The French government is trying to impose atheism on the country with a draft law meant to tighten surveillance over the Muslim community here, the new archbishop of Lyon said.
Archbishop Olivier de Germay, who succeeded Cardinal Philippe Barbarin after the latter quit amid the sexual abuse scandal, told Europe 1 radio that the hard-line interpretation of France's trademark secularism, or laïcité, aimed at pushing religion out of public life altogether.
“Atheism is a respectable option, but it does not have to be imposed on the whole of society,” the archbishop said. “When one wants to make religions disappear from the public space, it is a way of imposing atheism.”
The French Senate is currently examining a draft law, already passed by the National Assembly, that would tighten official restrictions on religion in the name of defending “French values”.
This includes a pledge to support French laws, closer surveillance of the finances of a religious community and tighter restrictions on home schooling. The tiny minority of radical Islamists here prefers unofficial Muslim schools, but there are also some Christian schools outside the purview of state schools and accredited private institutions.
The draft law, which should be passed in coming weeks, has drawn criticism from most religious leaders in France, especially from Muslims who argue that a requirement to swear loyalty to French law above their faith doctrines violates their freedom of religion.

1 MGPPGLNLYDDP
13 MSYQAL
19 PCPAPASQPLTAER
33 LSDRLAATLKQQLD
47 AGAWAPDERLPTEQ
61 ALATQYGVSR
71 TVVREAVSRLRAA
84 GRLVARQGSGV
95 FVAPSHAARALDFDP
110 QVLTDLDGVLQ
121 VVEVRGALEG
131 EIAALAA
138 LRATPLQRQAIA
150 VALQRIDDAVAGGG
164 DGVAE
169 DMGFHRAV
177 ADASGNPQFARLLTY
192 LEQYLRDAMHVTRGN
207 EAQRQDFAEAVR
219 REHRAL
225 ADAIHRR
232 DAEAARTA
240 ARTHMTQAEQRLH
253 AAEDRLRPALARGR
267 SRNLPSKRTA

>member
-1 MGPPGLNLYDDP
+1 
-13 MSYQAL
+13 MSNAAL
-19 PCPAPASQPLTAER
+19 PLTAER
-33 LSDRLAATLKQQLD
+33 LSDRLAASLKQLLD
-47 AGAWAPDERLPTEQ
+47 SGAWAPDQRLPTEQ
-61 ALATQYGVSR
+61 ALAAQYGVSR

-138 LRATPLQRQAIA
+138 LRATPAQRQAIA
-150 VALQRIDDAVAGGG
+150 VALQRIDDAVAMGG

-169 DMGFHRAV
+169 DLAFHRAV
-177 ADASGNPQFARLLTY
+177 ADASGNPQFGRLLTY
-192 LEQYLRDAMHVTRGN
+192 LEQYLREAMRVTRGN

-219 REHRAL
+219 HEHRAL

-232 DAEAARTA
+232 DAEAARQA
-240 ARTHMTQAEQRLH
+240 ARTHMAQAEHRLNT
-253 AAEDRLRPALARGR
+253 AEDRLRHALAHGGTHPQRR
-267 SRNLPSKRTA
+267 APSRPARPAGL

Views among politicians about laïcité vary, from a majority who see it just as the legal separation of Church and State to a minority that wants it to exert more control on religious communities.
Marlène Schiappa, a senior interior ministry with strong views on gender equality, has angered Muslims by saying the pledge to respect French law implies that imams approve of same-sex marriage, which is legal here.
The statement by the new Lyon archbishop, reputed to be more conservative than his predecessor, was noteworthy because it openly accused laïcité hardliners of trying to impose atheism on French society.
Most faith leaders have preferred to lobby quietly against proposed measures like one that would ban Muslim headscarves not only for public servants like teachers but any woman wearing one – for example, the mother of a pupil – who enters school property or helps as a volunteer monitor on school field trips.